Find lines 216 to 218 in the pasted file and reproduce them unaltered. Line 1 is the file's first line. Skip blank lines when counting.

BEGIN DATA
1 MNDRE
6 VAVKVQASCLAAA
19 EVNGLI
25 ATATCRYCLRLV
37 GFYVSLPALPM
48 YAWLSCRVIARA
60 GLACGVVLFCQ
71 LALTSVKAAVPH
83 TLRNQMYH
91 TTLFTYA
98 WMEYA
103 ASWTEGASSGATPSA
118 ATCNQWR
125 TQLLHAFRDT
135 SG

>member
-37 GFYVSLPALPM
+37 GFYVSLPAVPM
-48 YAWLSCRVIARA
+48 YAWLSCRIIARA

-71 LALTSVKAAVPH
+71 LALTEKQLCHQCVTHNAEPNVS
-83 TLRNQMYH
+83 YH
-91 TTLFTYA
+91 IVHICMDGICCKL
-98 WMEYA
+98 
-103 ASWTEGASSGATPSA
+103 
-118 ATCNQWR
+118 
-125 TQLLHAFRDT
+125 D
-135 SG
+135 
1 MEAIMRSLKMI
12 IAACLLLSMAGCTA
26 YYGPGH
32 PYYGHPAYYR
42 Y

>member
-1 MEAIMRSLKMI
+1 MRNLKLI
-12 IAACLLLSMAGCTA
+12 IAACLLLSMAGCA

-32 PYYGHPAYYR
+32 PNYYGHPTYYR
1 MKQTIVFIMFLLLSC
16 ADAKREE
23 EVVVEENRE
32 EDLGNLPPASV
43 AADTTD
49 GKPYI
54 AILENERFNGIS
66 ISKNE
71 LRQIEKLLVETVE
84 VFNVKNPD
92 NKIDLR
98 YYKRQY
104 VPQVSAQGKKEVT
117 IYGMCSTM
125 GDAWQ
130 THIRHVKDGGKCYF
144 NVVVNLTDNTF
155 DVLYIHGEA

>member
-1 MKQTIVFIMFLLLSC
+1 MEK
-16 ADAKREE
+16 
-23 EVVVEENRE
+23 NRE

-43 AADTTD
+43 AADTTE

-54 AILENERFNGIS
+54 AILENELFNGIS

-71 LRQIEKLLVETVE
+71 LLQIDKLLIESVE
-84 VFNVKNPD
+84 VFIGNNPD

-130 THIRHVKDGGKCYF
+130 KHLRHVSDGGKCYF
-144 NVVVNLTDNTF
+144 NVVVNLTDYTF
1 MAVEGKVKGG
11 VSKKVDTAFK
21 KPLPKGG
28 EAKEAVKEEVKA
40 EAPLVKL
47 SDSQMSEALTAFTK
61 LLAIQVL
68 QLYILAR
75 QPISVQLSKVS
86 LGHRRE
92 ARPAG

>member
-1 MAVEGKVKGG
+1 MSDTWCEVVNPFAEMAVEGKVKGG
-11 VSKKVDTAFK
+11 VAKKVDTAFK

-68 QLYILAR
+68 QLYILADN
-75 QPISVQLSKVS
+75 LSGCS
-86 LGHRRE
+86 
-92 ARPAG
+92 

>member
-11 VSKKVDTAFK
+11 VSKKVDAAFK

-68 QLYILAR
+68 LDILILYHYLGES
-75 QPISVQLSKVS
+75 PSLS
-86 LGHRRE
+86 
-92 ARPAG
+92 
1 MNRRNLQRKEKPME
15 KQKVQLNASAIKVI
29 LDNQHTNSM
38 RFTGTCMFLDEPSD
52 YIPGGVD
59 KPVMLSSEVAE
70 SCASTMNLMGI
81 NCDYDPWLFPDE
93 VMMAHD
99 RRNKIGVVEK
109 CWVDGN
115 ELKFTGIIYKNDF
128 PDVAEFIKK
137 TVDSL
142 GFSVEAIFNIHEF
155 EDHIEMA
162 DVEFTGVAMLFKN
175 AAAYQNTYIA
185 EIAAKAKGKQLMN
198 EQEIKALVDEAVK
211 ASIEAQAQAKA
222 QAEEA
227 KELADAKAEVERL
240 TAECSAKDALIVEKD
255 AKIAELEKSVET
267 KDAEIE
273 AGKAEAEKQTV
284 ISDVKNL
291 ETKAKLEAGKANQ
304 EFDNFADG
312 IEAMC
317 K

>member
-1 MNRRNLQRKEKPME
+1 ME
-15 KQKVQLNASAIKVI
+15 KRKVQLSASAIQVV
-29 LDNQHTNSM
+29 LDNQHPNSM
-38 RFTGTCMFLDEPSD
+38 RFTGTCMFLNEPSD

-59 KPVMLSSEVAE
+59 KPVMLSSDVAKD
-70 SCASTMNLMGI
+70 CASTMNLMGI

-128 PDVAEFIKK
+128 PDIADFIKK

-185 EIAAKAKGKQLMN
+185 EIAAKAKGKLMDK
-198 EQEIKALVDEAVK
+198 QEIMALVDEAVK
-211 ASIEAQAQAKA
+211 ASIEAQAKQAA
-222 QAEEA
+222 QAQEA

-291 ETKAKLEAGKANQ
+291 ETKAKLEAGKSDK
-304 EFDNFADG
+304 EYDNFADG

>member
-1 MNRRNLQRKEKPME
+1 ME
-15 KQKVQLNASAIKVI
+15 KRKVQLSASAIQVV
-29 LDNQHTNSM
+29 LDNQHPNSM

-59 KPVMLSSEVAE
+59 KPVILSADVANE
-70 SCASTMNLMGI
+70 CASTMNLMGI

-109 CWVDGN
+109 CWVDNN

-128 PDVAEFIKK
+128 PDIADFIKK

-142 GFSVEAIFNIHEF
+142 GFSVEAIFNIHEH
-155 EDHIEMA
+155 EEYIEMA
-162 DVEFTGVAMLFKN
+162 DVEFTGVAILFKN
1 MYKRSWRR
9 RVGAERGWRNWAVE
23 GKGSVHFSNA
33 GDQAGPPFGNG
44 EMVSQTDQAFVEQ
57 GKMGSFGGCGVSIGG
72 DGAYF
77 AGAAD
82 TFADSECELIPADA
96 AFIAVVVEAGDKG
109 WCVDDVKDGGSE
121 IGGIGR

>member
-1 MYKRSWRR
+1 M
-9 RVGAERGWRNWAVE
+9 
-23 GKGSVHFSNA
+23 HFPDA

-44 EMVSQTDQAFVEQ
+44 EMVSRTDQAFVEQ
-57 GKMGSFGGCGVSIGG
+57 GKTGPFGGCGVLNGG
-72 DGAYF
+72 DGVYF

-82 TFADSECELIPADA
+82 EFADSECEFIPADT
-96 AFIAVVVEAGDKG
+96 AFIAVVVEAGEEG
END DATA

-9 RVGAERGWRNWAVE
+9 
-23 GKGSVHFSNA